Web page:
The International Tribunal for the Law of the Sea, established by UNCLOS, provides the forum for the peaceful settlement of disputes. Its major caseload tends to be arbitration over detention of ships and their crews for fishing unlawfully (e.g., over-fishing) or other violations within the EEZs. The Tribunal decides the terms of release of the crews and ships (e.g., posting of bonds) while a case proceeds. Arbitration is compulsory in most categories of disputes, but some cases are taken to the International Court of Justice (e.g., maritime delimitation). In 2000, the parties to UNCLOS established a trust fund, similar to that used by the ICJ, "to assist states in proceedings before the Tribunal" in order to overcome financial impediments to seeking judicial arbitration of 79 disputes.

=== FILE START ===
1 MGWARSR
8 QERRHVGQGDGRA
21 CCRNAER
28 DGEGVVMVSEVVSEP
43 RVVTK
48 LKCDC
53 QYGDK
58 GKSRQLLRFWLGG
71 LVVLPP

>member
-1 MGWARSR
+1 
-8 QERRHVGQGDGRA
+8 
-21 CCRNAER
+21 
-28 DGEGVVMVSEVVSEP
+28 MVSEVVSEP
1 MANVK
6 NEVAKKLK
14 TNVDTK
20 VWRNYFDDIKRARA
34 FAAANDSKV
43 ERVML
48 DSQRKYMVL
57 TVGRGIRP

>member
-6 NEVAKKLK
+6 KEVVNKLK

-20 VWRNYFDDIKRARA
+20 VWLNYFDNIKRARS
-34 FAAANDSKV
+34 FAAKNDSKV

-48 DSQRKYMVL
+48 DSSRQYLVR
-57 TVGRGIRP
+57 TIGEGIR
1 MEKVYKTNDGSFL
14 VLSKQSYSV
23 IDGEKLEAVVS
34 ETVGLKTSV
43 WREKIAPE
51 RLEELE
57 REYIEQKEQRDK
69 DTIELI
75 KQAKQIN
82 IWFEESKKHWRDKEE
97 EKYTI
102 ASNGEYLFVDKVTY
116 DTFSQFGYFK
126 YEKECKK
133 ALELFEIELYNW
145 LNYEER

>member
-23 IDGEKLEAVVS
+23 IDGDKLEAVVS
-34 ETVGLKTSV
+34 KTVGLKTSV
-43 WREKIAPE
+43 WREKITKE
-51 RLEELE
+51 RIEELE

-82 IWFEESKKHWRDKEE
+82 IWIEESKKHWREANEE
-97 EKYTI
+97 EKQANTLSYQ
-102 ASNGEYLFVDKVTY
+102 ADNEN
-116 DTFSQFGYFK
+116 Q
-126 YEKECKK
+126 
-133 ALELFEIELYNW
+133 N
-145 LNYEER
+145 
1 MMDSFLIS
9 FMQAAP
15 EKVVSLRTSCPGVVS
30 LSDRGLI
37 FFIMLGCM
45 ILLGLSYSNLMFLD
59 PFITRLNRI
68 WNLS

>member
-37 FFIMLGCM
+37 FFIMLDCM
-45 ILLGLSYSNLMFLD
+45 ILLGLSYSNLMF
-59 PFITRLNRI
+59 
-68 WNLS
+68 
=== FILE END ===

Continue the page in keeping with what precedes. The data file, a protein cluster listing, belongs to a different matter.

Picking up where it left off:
The country with the most powerful biotech corporations has not ratified the CBD, as it has not yet ratified UNCLOS. One reason offered by the United States for refusing to sign in 1992 was that bio- prospecting contracts, such as the one between Merck and INBio in Costa Rica, would obviate the need for an international treaty. From this point of view, benefit sharing should be left up to individual contractors (corporate and community), not promoted by government interference (joint ventures). Others, even those involved in bio-prospecting, view an international treaty as a necessary guideline for the prospecting.71
The CBD follows UNCLOS in asking for benefit sharing of the uses of biodiversity. 61 Similarly, developing countries, led by China, India, and Brazil, argued that the CBD allows them access to bio-technology that would enable them to exploit their own biological resources.62 The compromise became a call for the transfer of technology and for "fair and equitable sharing of the benefits" when knowledge and resources are exchanged.63 In addition, the CBD requires prior informed consent (PIC) of the local community for access to a bio-resource, not just the central state, which could sell off vital resources for a pittance.64 All stakeholders must mutually consent.65 Materials collected before the formation of the CBD in 1992 are not covered.